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Rob McQueeney spends one or two lunch hours a week on the basketball court, playing against fellow scientists and researchers.

“I was a late-comer to basketball, because I didn’t play in high school,” says McQueeney. “But, now I have height, the one thing you can’t coach.”

While McQueeney was late to his lunchtime hobby, he knew early on that he wanted to spend the rest of his days as a scientist.

“One Christmas, my parents gave me a choice between getting an Atari video game system and a telescope, and I chose the telescope,” says McQueeney. “I was always interested in space and deep sea exploration.”

A fear of water ruled out studying the sea, so he double majored in chemistry and physics, and completed graduate school in physics at the University of Pennsylvania.

“High-temperature superconductors was a new field then. My graduate advisor was using neutron scattering to study superconductors, among other materials,” says McQueeney.  “And neutron scattering was what I grabbed onto.”

Neutron scattering helps scientists understand the atomic and magnetic structures of materials, along with how the atoms in the structure vibrate when energy is added to the material. Neutron scattering requires specialized, large-scale instruments that are only located at a few facilities throughout the country.

From graduate school, McQueeney accepted a postdoctoral research job at just such a facility, Los Alamos National Laboratory, where he was responsible for the Pharos spectrometer at the Lujan Center for neutron scattering.

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“I came to the Ames Laboratory and Iowa State University in 2003 because I knew both had long histories in neutron scattering,” says McQueeney. “But I soon realized that the more important asset here at the Ames Lab is the people. I get to work with scientists who focus on new materials. So, yes, I have my expertise in my neutron scattering, but the really valuable thing is when a new material is discovered, like the iron-based superconductors that were discovered in 2008, I’m able to collaborate with Ames Lab colleagues by saying, ‘these are the kinds of things we can learn by neutron scattering.’”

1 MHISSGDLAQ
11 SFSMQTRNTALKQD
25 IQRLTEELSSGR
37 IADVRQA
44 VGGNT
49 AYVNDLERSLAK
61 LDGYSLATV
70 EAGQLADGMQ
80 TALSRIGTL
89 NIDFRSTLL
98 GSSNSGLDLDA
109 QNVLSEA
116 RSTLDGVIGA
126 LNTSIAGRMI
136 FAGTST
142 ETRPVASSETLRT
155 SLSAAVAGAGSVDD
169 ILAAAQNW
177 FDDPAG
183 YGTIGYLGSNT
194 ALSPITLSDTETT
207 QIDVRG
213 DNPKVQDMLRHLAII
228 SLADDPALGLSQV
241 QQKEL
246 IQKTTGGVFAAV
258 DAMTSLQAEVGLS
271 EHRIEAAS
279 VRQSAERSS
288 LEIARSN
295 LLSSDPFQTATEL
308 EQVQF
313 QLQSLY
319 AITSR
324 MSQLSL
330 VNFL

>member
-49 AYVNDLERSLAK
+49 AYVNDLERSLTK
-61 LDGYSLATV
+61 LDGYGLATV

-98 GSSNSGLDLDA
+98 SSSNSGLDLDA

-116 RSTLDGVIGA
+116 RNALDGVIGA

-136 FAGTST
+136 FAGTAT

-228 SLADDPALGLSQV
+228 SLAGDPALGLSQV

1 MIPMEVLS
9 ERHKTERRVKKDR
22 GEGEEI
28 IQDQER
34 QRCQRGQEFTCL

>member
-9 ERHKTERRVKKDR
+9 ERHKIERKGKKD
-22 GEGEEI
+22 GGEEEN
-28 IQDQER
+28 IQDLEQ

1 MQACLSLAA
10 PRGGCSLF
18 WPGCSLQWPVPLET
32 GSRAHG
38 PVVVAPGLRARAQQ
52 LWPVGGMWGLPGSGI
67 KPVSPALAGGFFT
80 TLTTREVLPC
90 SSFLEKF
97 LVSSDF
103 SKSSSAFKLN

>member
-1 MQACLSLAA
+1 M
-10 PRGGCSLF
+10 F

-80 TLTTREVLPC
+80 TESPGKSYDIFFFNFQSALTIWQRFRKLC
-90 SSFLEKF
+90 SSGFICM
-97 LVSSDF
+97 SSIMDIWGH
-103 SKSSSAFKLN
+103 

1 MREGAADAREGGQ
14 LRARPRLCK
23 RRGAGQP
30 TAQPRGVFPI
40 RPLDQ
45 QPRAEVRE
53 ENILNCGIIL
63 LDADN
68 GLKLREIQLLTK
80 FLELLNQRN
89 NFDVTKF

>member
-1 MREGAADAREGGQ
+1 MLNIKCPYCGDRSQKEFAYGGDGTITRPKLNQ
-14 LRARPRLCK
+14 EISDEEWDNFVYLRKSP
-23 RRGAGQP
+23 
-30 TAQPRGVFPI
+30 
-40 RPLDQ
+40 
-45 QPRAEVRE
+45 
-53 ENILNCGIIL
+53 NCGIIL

McQueeney travels to neutron scattering facilities to perform his experiments and collect data.

“The real work starts when you come back, analyzing the data and developing models,” says McQueeney. “I like that. Doing calculations and fitting models to data gives me the opportunity to really think about the scientific challenges I can help solve.”

“Getting to help answer scientific questions was a life-long goal of mine, and I’m happy where I am,” adds McQueeney. “But, that’s not to say there aren’t bigger projects to take on out there, like making sure that our neutron scattering research community is a healthy one.”

McQueeney is now serving in a special Department of Energy Office of Science post to support the neutron scattering program, a job that requires visiting scattering facilities with his “DOE hat on.”

Whether he visits with his DOE hat on or his Ames Laboratory hat on, McQueeney always remembers to bring something else: his basketball shoes.

“A lot of guys at the Spallation Neutron Source at Oak Ridge play ball, and I like to get into a few games there, too.”

~ by Breehan Gerleman Lucchesi